S2E1 – Funding Options for a Bootstrap Startup

By | Season 2, Episode 1, Wish Group, Bootstrap | No Comments

Mr. Matthew Ley:  Welcome to Boot Strap: Insights for the Self-Funded Entrepreneur with Frank Cianciulli.  My name is Matthew Ley, and as always, I will be your host.  Today marks the start of season two of Boot Strap.  That’s right; we’re back.  We had a lot of really positive feedback and a lot of questions from all you entrepreneurs who have been watching.  Some of the key questions we hope to answer this year is more of a dive into the finance side of being a bootstrap operation, as well as giving a little more color, some stories about Frank’s last 15 years in business that informed some of the ideas we shared with you last year.  All right, with that out of the way let’s get started.  Frank, thanks for having me back for Boot Strap.

Mr. Frank Cianciulli:  Well, it’s great to be back.

Mr. Matthew Ley:  So we did get some great feedback.  What are the things that you heard after we released the series last year?

Mr. Frank Cianciulli:  Well, I heard a lot of positive feedback, and what was most reassuring and exciting was the varying, you know, people from all different types of backgrounds that gave me some feedback, whether it was, you know, an entrepreneur who was just kind of getting off the ground, or someone who was scaling their business very quickly, to very large business owners got some value out of it.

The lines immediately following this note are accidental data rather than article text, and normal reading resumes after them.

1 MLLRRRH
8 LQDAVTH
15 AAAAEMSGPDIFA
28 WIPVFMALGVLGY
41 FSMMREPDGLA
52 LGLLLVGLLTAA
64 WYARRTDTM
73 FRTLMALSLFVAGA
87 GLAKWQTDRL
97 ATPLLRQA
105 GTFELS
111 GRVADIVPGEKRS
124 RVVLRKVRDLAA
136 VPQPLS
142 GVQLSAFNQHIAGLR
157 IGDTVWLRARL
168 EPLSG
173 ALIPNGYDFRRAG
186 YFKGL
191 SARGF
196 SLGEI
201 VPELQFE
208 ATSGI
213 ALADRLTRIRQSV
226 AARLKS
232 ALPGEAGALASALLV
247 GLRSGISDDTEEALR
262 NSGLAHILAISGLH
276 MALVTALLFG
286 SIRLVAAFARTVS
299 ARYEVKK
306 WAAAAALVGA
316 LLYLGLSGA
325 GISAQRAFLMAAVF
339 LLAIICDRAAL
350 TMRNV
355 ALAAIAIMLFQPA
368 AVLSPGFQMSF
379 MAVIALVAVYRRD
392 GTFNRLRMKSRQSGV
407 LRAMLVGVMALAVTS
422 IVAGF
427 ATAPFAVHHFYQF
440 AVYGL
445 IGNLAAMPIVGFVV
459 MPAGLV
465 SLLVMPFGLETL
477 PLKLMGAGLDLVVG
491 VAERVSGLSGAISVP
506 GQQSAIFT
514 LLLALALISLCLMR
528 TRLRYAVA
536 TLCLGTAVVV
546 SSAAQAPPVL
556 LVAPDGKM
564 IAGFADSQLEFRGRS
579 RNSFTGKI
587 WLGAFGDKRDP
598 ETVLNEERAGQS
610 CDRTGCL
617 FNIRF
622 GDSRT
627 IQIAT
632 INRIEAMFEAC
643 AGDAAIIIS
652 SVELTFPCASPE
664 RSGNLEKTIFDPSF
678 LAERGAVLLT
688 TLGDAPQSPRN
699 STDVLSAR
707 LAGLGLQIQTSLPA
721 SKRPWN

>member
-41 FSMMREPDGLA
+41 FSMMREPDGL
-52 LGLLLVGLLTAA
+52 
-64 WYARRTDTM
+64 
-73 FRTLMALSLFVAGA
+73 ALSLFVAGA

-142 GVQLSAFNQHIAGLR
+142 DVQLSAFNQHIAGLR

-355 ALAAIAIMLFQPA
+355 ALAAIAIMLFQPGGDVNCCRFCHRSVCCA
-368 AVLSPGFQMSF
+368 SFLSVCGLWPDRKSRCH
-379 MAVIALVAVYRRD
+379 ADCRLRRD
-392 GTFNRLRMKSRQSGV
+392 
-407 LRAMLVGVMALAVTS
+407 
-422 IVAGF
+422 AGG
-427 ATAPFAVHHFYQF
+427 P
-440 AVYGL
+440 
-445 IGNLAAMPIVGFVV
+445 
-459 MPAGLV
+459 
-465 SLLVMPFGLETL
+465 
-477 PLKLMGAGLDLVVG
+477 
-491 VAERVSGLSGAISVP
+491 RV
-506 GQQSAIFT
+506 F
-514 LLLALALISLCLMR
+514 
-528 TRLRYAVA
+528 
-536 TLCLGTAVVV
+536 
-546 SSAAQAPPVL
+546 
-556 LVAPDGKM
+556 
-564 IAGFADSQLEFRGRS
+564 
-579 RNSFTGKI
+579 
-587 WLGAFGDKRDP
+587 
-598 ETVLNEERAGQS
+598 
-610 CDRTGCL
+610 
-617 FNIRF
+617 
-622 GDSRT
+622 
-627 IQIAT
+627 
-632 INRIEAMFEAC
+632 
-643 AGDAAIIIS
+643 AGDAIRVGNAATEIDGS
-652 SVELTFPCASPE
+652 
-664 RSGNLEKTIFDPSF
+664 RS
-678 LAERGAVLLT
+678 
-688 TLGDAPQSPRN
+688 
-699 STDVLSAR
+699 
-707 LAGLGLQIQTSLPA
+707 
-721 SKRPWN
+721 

Mr. Matthew Ley:  We even got some from employees at other companies.

Mr. Frank Cianciulli:  We did, and/or, you know, I’d be interviewing a candidate for a role at Wish Group and say oh, you know, I caught those videos and it was really — you know, I shared with my spouse, or my friend, or a gentleman who runs [sp] a business.  So yeah, it was great to hear that people are getting value because that’s the whole point.  We’re hoping someone gets value out of these.

Mr. Matthew Ley:  Exactly.  You know the one thing I heard — I mean I talked to our PR guys, and they were talking about how this really is unique.  There’s a lot of talk about entrepreneurialism in this country right now, but the idea of how to do it bootstrap was something that they had not really seen.